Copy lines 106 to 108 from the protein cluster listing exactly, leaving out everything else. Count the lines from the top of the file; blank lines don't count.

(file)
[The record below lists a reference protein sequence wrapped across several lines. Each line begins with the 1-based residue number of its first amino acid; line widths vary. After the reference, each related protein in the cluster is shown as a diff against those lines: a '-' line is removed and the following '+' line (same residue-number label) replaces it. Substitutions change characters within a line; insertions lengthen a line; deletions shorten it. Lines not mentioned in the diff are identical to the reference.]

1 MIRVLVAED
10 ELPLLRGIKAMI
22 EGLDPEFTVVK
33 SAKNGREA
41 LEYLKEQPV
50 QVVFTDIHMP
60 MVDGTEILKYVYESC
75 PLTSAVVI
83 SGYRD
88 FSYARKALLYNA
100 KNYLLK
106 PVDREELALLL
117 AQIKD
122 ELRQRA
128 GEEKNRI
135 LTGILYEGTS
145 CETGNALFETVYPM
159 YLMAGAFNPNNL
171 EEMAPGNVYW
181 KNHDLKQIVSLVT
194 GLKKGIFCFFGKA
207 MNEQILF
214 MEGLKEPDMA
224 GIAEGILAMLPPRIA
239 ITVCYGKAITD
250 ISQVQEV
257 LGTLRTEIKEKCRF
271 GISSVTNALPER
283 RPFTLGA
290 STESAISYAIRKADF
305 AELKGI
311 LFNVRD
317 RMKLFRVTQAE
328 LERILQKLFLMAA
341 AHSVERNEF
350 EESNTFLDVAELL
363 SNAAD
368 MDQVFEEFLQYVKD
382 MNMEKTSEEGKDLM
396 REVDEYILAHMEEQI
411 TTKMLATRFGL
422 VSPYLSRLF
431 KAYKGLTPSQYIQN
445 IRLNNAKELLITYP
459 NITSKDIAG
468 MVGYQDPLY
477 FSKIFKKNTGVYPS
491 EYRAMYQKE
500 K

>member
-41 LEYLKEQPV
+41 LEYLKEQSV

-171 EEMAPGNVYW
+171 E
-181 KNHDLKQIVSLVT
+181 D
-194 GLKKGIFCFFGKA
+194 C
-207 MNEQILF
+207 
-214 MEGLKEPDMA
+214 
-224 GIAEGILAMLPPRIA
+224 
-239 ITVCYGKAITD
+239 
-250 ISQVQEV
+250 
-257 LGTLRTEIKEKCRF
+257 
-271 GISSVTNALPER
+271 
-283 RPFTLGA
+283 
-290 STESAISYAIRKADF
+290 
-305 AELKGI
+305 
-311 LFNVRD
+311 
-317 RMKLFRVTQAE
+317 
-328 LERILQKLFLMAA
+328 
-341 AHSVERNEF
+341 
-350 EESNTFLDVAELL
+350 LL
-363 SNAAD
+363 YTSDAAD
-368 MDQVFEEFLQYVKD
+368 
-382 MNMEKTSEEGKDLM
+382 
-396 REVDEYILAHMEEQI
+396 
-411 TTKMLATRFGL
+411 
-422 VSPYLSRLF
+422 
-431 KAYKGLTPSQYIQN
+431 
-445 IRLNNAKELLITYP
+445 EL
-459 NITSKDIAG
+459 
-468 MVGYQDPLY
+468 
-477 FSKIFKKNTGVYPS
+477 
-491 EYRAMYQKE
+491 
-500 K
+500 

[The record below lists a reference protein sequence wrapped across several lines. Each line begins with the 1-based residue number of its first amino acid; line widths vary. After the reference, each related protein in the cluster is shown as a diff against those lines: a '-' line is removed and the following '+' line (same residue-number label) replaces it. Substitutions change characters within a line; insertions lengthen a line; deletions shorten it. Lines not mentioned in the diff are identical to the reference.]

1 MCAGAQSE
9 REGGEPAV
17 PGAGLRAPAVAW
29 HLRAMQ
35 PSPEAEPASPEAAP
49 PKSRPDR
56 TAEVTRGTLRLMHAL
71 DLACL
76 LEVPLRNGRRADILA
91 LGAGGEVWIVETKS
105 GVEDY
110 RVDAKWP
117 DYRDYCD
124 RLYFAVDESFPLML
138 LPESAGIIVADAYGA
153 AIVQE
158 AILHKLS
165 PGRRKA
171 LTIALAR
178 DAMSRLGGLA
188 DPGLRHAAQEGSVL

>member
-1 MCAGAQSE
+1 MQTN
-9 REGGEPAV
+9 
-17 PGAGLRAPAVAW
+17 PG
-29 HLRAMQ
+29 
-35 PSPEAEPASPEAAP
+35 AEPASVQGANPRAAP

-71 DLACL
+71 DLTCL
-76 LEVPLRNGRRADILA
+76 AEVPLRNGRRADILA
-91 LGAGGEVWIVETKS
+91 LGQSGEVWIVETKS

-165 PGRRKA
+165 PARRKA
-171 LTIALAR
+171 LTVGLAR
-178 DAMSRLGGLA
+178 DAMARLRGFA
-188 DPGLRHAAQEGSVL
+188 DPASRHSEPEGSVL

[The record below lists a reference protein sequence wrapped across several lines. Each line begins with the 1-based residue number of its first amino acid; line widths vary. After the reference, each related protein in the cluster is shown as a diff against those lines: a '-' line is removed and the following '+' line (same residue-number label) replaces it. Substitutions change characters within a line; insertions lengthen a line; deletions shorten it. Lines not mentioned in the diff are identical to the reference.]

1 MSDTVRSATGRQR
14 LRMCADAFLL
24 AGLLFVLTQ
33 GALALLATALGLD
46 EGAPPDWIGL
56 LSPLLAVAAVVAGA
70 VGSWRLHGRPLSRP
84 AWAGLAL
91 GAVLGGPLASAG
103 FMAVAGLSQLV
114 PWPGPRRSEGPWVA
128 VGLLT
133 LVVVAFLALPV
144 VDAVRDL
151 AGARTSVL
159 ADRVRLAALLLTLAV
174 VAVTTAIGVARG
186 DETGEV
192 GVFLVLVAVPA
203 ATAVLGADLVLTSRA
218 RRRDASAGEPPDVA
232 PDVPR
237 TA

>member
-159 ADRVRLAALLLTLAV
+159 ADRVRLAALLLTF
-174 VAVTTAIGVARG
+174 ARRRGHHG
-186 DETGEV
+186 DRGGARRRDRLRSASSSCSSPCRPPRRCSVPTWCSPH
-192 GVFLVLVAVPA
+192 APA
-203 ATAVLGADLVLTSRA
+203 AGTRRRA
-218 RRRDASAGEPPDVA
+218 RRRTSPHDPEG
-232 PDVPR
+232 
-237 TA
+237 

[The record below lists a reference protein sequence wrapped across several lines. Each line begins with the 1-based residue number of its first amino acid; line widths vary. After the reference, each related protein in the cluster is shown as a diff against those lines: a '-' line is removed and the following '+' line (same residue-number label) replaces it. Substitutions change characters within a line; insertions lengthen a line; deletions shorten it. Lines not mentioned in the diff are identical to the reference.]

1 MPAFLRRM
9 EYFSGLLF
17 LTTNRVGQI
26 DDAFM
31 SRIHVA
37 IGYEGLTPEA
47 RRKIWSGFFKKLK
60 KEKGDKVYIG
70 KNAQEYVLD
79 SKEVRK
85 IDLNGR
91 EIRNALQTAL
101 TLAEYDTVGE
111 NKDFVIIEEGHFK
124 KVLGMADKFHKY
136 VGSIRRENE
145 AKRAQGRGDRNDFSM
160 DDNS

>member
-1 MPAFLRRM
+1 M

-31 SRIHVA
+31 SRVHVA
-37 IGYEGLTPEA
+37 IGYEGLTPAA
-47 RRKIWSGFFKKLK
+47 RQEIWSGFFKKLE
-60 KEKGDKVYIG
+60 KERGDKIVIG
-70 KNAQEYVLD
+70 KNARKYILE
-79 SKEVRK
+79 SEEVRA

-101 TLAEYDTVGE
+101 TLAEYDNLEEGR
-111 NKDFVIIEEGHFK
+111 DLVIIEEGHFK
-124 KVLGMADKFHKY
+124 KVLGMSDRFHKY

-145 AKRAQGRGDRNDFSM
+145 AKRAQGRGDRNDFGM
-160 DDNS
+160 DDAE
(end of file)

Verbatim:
-459 NITSKDIAG
+459 
-468 MVGYQDPLY